Apparently we can both get pretty bent out of shape when we don’t get what we want, especially when it’s been promised. Well we already knew this. And it applies to me more than Don. He gets more bent out of shape about primitive living conditions than I do, though I’m not as good at taking that in my stride as I was when I was young. I don’t want to give entirely the wrong impression: generally we’re both good at taking things in our stride. We shrug and say, “This is what is” and come back to presence, where all is well. But back to getting bent out of shape, because it does happen, for both of us, and we were both tested over the days we spent travelling from Phnom Penh to Ho Chi Minh City.
We took a three-day “boat” tour from Phnom Penh to Ho Chi Minh City. I put boat in inverted commas because there wasn’t that much of it. Boating I mean. We were supposed to go by boat from a little out of Phnom Penh all the way to the Cambodia-Vietnam border. Instead we went by bumpy van. Finally we got on a boat at the border and travelled down some tributaries, and onto to the Mekong to Chau Doc. We mentioned on the van ride that we felt things had been misrepresented to us. In Chau Doc our itinerary said we’d be transferred to a home stay at Sam Mountain. Instead we were put into a scuzzy downtown hotel. And so it continued. Day two we were also promised activities, and visits to places, that never materialized. Finally in the morning of day three I got mad. Fierce Alison emerged. I’d had enough. As a result some changes were made and we got to have a far longer, quieter, and more intimate experience of the Cai Rang floating market than we otherwise would have. But that’s not the point of this post. I’ll eventually do a post about the three days from Phnom Penh to Ho Chi Minh City. There was much about it that was really wonderful.
This is about how we dealt with it. The afternoon of day two we were taken to a rural homestay. Our room was a thatch cabin. Praise the lord for mosquito nets and bug dope, but I’m already feeling sulky and unhappy and ready to complain about anything. Doesn’t matter how much I try to let it go, the mind continues to complain, and be miserable. Nothing’s any fun any more. Poor me. Don’s not feeling good about the primitive living conditions. Neither am I. And no one has told us about the itinerary for the next day. Actually three different guides have told us three different things about the next day. We’re feeling abandoned, confused, pissed off, tired and generally not happy. We get on Skype to the tour company in Phnom Penh who booked the tour for us. She can’t really help. We skype to the Vietnamese company who’s brought us this far. They’re not much help either. All of this is fraught with tension and frustration and anger and discontent. That night I don’t sleep well, and have a little weep at five in the morning. Poor me. Don sleeps like a log.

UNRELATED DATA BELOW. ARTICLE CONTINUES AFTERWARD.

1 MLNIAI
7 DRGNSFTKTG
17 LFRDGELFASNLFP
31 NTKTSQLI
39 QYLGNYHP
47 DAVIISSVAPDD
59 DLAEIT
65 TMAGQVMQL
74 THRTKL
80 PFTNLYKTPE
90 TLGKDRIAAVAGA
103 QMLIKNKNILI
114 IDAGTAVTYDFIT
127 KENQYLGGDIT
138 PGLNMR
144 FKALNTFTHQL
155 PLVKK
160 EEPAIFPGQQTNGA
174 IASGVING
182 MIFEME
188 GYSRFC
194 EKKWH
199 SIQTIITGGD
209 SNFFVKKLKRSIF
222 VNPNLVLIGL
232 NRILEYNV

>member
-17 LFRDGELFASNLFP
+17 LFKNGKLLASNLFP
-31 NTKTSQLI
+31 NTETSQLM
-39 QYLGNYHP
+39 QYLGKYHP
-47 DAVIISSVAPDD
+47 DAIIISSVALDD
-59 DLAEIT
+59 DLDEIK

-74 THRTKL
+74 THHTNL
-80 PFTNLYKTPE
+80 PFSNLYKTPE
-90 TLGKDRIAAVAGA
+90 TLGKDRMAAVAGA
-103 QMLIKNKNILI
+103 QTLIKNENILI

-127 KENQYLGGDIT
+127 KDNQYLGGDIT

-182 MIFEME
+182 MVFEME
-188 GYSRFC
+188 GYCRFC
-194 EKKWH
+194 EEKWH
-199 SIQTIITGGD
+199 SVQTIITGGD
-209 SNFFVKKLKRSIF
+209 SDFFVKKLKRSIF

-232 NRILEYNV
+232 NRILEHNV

So after breakfast fierce Alison emerges and we begin to get what we want, what we’ve been promised, what we’ve paid for. And all along there’s this inner voice saying “relax, let it go, there’s nothing wrong, trust the Mystery, let it unfold, come back to presence, all is well here” and I’m completely unable to do that.
As I write this I begin to understand two things – the human me is OK. It’s OK for me to have all those feelings of discontent. Oh the humanity! The worst side effect was a lack of sleep. The best was that it led to fierce Alison speaking out, and that led to a much better experience than we would otherwise have had.
And so once again I’m completely blown away by the mysterious unfolding of life. If I hadn’t been so discontented I’d never have gotten mad. And we’d have missed out on a wonderful experience. Here’s me trying to be some kind of enlightened superhuman who just witnesses life and never gets upset about anything. Ha. As if. And as if that’s the best thing! Sometimes, just sometimes, being discontented and getting fierce about it rules!
Photo of the day: Cai Rang floating market, Mekong Delta, Vietnam
All words and images by Alison Louise Armstrong unless otherwise noted.
© Alison Louise Armstrong and Adventures in Wonderland – a pilgrimage of the heart, 2010-2015.